Building a Family Business

By the time of her husband's death in 1902, Sarah was already running a successful grocery business. She determined to have a great variety of products to attract more customers and in 1908 the Dowd Grocery added a Meat Market and Butcher to the store. Sarah would wake John at 5:00 am to saddle up their horse "Laddie" to the cart and ride down into Newark to the large meat market there. John would return with the days meat supply in time for the morning shoppers. A meat freezer was added n the back of the store and Jake Krueger [or Koogal] was hired as a butcher. Of Sarah's sons, at least Charlie also learned how to cut up the meat. John and Charlie Dowd worked as clerks at the store while Marie assisted Ms Gillespie, Sarah's trusted bookkeeper and head cashier. The store became "very widely known".

While all of the children helped out at the store, John, Charlie and Marie seem to have spent more time there in the early years. Older brother Edward worked outside the store as a carpenter, perhaps preferring handy work over the grocery business. He worked for at least two years as a carpenter at the Edison laboratory just across the street from the store. Eddie married Ella Jacobus on November 25th, 1903 and they started a family right away. Ella was the daughter of Samuel Jacobus and Ellen McCormick of #428 Scotland Street, Orange. [to include information on the Jacobus family]

Tom Dowd also did not work exclusively for the family business. It is recounted in the family that Tom began working at Edison's as a "typewriter" from the time he was eight years old This is probably not true since the Dowd's did not even move to West Orange until Tom was twelve years old, just before his last year of school. It must have been incredibly exciting living just across the street from Edison's world famous laboratory complex. Between 1895 and 1903 famous visitors visited Edison's small movie studio, "the Black Maria" to be filmed in the mini, ninety second films. Tom himself is said to have appeared in one of these early movies with other neighborhood children. In order to show motion - the children were given direction to flap their arms about and move around for the camera. One of the boys was given a bucket of water to throw on the others. It is also told in the family that Tom appeared as an extra in Edison's movie, The Great Train Robbery - the first movie with a plot, filmed in 1904. It is certainly plausible that Tom, enchanted by Edison's, went there to find work, possibly after school or after leaving school altogether. Starting out as a typewriter, Tom eventually became a bookkeeper at Edison's between 1904 and 1909.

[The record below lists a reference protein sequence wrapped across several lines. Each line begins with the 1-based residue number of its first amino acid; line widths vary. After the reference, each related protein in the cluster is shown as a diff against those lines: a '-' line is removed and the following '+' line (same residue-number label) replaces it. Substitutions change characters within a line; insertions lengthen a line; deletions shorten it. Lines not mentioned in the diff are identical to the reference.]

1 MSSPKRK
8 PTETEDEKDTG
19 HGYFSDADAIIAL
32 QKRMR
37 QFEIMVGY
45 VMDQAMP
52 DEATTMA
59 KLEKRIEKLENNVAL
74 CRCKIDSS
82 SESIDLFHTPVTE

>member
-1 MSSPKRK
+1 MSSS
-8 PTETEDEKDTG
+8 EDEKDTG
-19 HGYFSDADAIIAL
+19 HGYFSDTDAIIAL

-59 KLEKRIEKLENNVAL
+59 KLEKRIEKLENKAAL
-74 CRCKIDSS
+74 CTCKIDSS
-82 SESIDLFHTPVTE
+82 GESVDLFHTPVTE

Also working as a bookkeeper at Edison's was a young man, Al Young, who became Tom's best friend. Al had gotten the job at Edison's through his older brother, A.C. Young, who was Edison's comptroller and close aide. Marie Dowd would joke later that Tom and Al never really worked at Edison's; they played - often engaging in water pistol fights in the office. Each day Tom would bring Al home for lunch, across the street to the Dowd store. During these lunches Al became acquainted with Tom's pretty sister Marie and they too became close friends.

By 1910 Tom had left Edison's and was working full time as a clerk in the Dowd's busy store. Since the beginning, one of the unique features of the Dowd's grocery was home delivery. Laddie, the horse and the Dowd's delivery cart were a familiar sight across Orange and West Orange. Each of the boys had their delivery districts, Charlie the St. Cloud Area, and Tom's included White Street. The boys would deliver the order of goods to the back door of their customer's home. It was on these deliveries that John, Charlie and Tom all met their wives.

On John's deliveries he met Cecilia Boucher. "Cel" (pronounced - seal) was from Massachusetts but had been staying with family friends in West Orange. Cel was born in Massachusets in 1892 to Canadian born parents [to include information about their marriage and the Boucher family]. They were married and moved into a home at #61 Mt. Vernon and later to #43 Watson Avenue.

Tom's delivery stops included the Edward Dillon home on White Street. Tom may have also known the Dillons from St. John's church where Mr. Dillon was sexton. Recently, the Dillons had acquired a nanny for their five young children. The nanny was Margaret Foley, an orphan herself from Paterson, New Jersey. One morning Thomas delivered the groceries to the Dillons home as usual. He climbed the porch steps and knocked at the door. Margaret, a pretty, nineteen year old brunette, opened, and as the story goes, Tom was so taken with her beauty that he took a step back and fell right off the porch. Tom recovered of course and he and Margaret became close.

Charlie's route took him to the wealthy Llewelyn Park home of A.W. Elmquist on Edsonia Terrace. Here he became acquainted with Mrs. Elmquists' niece, Myrtle Mullins and they began dating. Myrtle's family would forever refer to Charlie as "the grocer" and although they would come to welcome him in their family, some relatives initially looked down on Myrtle's relationship with a simple grocery boy.




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